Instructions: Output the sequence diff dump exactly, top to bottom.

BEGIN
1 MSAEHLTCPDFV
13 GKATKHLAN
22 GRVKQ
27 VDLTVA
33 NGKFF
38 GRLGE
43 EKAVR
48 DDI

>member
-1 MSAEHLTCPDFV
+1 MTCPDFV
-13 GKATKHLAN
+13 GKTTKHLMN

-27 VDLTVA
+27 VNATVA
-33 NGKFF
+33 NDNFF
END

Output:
1 MSAEHLTCPDFV
13 GKATKHLAN
22 GRVKQ
27 VDLTVA
33 NGKFF
38 GRLGE
43 EKAVR
48 DDI

>member
-1 MSAEHLTCPDFV
+1 MTCPDFV
-13 GKATKHLAN
+13 GKTTKHLMN

-27 VDLTVA
+27 VNATVA
-33 NGKFF
+33 NDNFF